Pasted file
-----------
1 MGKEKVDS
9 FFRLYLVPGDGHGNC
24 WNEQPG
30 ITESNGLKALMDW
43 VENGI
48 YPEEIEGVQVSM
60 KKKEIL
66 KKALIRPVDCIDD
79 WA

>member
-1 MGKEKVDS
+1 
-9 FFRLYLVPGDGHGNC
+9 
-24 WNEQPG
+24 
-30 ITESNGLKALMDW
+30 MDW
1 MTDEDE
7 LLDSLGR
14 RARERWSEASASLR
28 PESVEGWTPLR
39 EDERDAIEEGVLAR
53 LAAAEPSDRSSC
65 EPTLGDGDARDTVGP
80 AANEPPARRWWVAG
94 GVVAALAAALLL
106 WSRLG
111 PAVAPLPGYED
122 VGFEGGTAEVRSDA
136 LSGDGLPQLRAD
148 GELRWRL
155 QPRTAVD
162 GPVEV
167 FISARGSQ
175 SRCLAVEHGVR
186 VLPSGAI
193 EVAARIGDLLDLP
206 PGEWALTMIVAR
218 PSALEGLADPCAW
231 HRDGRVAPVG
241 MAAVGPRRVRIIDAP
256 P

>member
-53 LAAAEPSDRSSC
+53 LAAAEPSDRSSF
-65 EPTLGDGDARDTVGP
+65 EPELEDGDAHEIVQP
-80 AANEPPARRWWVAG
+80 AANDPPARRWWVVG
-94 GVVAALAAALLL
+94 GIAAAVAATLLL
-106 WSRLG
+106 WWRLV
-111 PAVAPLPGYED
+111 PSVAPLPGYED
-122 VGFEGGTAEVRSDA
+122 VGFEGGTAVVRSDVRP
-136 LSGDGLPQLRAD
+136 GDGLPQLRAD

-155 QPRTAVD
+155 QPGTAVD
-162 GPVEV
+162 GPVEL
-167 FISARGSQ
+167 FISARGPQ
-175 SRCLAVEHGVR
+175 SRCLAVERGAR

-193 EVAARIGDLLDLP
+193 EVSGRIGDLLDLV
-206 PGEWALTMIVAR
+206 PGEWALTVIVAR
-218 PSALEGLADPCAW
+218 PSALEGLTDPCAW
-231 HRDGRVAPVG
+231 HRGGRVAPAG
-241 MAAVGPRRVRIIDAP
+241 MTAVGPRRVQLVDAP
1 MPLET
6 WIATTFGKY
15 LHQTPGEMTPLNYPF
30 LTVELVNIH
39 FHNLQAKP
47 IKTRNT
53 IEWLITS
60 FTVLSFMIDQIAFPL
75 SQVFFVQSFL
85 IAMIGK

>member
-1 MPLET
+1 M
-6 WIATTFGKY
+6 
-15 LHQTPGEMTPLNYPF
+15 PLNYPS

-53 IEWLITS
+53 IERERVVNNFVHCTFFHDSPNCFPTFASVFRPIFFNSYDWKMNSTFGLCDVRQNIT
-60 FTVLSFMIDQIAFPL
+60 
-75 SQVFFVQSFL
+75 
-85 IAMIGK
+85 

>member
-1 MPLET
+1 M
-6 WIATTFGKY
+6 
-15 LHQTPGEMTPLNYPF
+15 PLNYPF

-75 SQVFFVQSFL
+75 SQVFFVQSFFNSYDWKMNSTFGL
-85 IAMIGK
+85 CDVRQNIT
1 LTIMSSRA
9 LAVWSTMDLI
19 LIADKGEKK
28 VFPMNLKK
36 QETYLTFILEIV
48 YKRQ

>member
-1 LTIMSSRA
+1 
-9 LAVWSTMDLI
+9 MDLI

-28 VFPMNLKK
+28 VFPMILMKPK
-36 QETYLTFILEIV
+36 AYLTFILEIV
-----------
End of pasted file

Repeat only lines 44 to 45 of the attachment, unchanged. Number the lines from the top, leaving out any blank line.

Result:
>member
-53 LAAAEPSDRSSC